Letters to the Editor

Readers share thoughts on green energy, the Missouri legislature and national security

Back green energy

The Koch brothers fund groups such as Americans for Prosperity with millions of dollars for ads to reach congressional representatives they fear might vote to extend the wind power Production Tax Credit. These ads explain that tax credits going to wind and solar companies amount to around $10 billion and must be stopped.

They don’t mention that the credit will help the continued amazing job growth in the wind industry, continue to lower electricity prices, clean the environment, bring hundreds of millions of dollars to farmers and ranchers, and increase our national security. They also don’t mention that the oil and gas industry receives about $70 billion in subsidies, as reported by the Center for American Progress.

If the United States cares about the future of our children, all of us must support the superior benefits that come from wind and solar power and tell our congressional representatives that the subsidies to the oil and gas industry are the ones that must end.

Joe Spease

Overland Park

Missouri legislature

The Dec. 14 front-page article, “Country Clout,” on Missouri’s urban areas’ lack of influence in Jefferson City makes a good case for adopting proportional representation for electing state legislators.

Rather than splitting the state into numerous districts, each of which elects a single representative, they could be elected by a system such as single transferable vote, in which each voter indicates his preferences for a list of candidates.

It could never make it past the current legislature. It would have to be adopted by referendum.

Robert O’Rourke

Leavenworth

Benefits of security?

Since the Sept. 11, 2001, terrorist attacks, the federal government has spent billions of dollars to protect us from multiple homeland dangers, including germ and chemical warfare. A handful of Ebola virus incidents in the United States has our medical institutions on their knees and our politicians in a semipanic.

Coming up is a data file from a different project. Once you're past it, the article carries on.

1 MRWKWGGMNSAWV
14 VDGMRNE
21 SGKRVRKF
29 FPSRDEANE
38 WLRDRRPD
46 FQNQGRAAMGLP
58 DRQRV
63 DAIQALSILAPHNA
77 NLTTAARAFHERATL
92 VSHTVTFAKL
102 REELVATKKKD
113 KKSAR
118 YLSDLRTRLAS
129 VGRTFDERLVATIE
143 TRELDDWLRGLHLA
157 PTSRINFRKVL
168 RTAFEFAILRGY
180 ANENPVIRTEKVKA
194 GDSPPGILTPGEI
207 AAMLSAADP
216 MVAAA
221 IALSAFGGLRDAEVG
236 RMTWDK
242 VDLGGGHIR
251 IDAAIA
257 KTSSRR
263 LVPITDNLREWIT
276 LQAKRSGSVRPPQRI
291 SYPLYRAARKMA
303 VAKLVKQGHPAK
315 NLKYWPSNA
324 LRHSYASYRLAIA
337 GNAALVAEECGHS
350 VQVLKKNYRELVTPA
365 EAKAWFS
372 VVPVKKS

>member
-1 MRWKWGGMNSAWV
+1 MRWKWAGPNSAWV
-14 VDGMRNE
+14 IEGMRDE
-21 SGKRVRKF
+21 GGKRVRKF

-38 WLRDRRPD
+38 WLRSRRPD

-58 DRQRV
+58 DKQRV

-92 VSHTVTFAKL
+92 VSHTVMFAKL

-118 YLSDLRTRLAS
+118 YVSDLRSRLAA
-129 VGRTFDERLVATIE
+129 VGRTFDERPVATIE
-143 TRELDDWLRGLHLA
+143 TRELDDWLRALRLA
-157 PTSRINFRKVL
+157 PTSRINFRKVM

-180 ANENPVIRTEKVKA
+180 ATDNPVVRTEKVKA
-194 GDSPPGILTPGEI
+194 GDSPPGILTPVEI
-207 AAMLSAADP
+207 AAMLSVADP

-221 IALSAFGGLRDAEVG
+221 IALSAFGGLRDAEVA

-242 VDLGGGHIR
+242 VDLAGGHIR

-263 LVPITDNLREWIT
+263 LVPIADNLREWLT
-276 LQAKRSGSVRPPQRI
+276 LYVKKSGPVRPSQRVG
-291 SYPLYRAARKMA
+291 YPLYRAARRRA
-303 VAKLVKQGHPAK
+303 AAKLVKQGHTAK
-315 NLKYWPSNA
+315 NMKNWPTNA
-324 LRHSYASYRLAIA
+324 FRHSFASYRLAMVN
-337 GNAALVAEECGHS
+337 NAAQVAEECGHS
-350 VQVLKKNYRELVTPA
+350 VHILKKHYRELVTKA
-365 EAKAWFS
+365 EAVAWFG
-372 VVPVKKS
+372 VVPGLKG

What have we received from the billions we have paid for protection?

George J. McLiney Jr.

Kansas City

Morality challenged

We no longer exhibit shame. Morality is under attack from a culture that is locked onto pop culture and social media. People are ignorant of the slide America is taking from freedom to who knows what.

Then members of our ruling class no longer believe in constitutional law. They pick and choose laws they like and do not enforce the ones they don’t like, even after taking an oath to God and nation to enforce the laws that have been legislated and signed by the president to become law.

There is no larger example than immigration. We already have the laws that protect America and allow for lawful immigration.

With millions of people worldwide wanting to immigrate to America, how many more allowed in without permission will be enough to pacify the ruling class?

Maybe if we can keep football, baseball and basketball alive with a government-subsidized never-ending supply of drugs, we will not even notice when America is dissolved.

Jerry Jackson

Kansas City

To Gov. Brownback

Your disdain for equitable taxation is not only the equivalent of slavery for the least of us, but it will also take its toll on most Kansans.

In the near future, roads and bridges could be neglected and degraded to the point of catastrophic failure.

The poor could die for need of medical care. The death toll could eclipse that of abortion, your cause celebre.

Education’s funding decline will not just persuade but demand that forward-looking businesses go elsewhere.

The rejection of Medicaid expansion and federal tax dollars paid by Kansans could lead to hospitals and health providers, overwhelmed with pro bono services, becoming eager to relocate to more sophisticated environments.